Everybody’s fingers are different, this may seem like an obvious go to solution but if you have been taught to only hold chords by keeping your fingers straight and on a right angle to the strings you might want to try angling your fingertips towards your picking hand.
Some people have fingertips where the flesh will push straight past the top of the fingernail and not spread so far to each side. This is a great example of where angling the fingers might come in handy as the area in front of fingernail will spread in line with the string you are fretting rather than obstructing the adjacent strings.
If you notice that the flesh of your fingertips spreads more from side to side rather than from the top of the finger than you would simply try playing with a straighter angle.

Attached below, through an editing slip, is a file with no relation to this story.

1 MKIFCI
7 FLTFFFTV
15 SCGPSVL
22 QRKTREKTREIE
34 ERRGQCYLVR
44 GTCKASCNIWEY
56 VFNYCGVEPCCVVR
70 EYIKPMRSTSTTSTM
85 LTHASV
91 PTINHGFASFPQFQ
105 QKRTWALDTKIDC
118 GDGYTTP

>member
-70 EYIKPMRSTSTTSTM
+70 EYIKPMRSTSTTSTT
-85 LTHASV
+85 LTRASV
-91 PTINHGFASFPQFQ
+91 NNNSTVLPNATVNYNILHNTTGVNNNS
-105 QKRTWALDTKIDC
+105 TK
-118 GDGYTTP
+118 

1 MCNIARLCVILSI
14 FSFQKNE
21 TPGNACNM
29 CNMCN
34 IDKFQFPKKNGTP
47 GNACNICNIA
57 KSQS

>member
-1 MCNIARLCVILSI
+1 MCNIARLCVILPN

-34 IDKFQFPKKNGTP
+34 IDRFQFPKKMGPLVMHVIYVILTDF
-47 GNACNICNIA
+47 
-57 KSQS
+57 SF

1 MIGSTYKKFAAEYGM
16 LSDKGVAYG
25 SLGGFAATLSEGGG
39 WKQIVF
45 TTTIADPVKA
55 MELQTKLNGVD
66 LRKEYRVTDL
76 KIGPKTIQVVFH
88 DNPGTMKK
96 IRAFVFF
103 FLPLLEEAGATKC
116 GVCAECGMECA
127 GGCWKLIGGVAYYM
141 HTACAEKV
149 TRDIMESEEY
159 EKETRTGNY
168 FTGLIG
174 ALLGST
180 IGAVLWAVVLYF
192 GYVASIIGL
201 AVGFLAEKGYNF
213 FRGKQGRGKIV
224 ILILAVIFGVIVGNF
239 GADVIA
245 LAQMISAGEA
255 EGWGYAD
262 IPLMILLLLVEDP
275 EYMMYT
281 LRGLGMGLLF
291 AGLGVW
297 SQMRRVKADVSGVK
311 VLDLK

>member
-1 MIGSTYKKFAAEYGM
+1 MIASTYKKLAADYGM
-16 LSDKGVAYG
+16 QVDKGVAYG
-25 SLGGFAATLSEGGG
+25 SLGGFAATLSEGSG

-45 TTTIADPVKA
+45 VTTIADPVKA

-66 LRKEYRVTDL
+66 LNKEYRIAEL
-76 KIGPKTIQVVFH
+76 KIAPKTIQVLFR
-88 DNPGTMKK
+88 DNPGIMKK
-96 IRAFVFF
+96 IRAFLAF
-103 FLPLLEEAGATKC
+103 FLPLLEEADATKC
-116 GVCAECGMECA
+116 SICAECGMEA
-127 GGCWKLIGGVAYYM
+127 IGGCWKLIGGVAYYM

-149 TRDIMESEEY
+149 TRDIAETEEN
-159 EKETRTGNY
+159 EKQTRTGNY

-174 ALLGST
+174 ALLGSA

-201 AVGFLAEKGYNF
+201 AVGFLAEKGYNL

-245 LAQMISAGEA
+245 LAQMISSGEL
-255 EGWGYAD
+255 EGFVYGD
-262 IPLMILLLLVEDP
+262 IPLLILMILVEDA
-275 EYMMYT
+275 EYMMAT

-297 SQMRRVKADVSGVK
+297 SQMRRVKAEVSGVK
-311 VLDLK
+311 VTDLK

It is also important to note that if you are new to guitar, getting the notes of each chord to ring out clearly is a common challenge for a LOT of people, not just those with big fingers. Ensure that you are using the right technique, this is a topic for another article. If you are feeling completely lost when it comes to playing clean chords, I advise seeking help from a professional guitar teacher before you become too frustrated.
3. Consider doing research for getting a guitar that has strings spaced further apart
In case you didn’t know already, the section at the top of the guitar that separates the fretboard from the head is known as the nut. This is where the strings fall into the grooves. The distance between the top and bottom strings is known as the nut width and this can vary from each guitar.
Having a guitar with a larger nut width means that there is more space between the strings for your large fingers to sit comfortably.
Three great options for guitars that have their strings spaced further apart that I have come across are;
Nylon string classical guitars – These tend to have a much larger nut width than an acoustic steel string or electric guitar.